Sean Rima: Deep In The Heart.

Yesterday, two men, who were strangers to each other at the time, made choices within seconds that ended a senseless act of mass murder and saved countless lives. With their actions, they not only put on full display what it means to be a ‘hero,’ but also what it means to be a ‘Texan’.

Upon receiving a call from his daughter that a man was shooting up the First Baptist Church, Stephen Willeford, a local plumber, grabbed his rifle, and ran, barefoot, into the street. Willeford engaged the shooter, and, by some accounts, fired a round into his side where the vest wasn’t protecting him. The shooter dropped his weapon and fled in his SUV. Mr. Willeford then hopped in the truck of a passerby, Johnnie Langendorff, and together, they gave chase at speeds surpassing 95 mph. When the killer crashed his vehicle in a ditch, Willeford held his weapon on the SUV until he was sure there was no movement from inside.

Wow. I mean…wow.

While far too many of us spent the day having existential slap-fights online over the value of posting “thoughts and prayers,” these two men, these two Texans, did what they had to do to stop a mass murderer, and they did it with little or no thought for their own safety. They didn’t hesitate. They didn’t weigh their options. They acted. They did what had to be done. And that’s the very definition of a hero.

It is also the very definition of a Texan.

It’s not necessarily something you can put into words, this thing about Texans, though many a cowboy poet and songwriter have tried. The very nature of its steely resolve makes it elusive for those of us who did not grow up here, but you know it when you see it. It’s in the courageous actions of two dudes in Sutherland Springs. It’s in the wake of the hundreds of civilian boats that took to the flood waters of Harvey after the storm had passed, their pilots working themselves into exhaustion as they pulled family after family from the rooftops. It’s all around you, every day, in the welcoming smiles and tipped hats and doors held open. It’s in the nods of the guys who jumped out of their cars and pushed me to the gas station when my tank ran out, in the early days after I first moved to San Antonio.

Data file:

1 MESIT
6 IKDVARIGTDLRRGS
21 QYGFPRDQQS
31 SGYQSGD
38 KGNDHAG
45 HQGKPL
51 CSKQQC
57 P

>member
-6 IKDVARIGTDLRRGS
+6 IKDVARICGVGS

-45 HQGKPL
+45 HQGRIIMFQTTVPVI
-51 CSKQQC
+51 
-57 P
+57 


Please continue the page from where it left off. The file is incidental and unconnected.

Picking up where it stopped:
I have now lived in Texas for eight years, which is as long as I’ve lived anywhere. Still, I know that eight years’ residence does not yet make me a Texan. I’ll be that when I can find within myself a molecule of the kind of grit and courage that Stephen Willeford and Johnnie Langendorff showed us yesterday. I’ll be that when my faith and spirit rise to the level of the good people of Sutherland Springs, who have suffered an unimaginable crime against their community, and yet, with candles lit, they stand in vigil with their arms wrapped around each other, holding each other up.

In this, I have a long way to go before I earn the right to call myself a Texan, for Texans are the best people on earth. In peace and in storm.

God bless Sutherland Springs, and God bless Texas.

rev s

 

 

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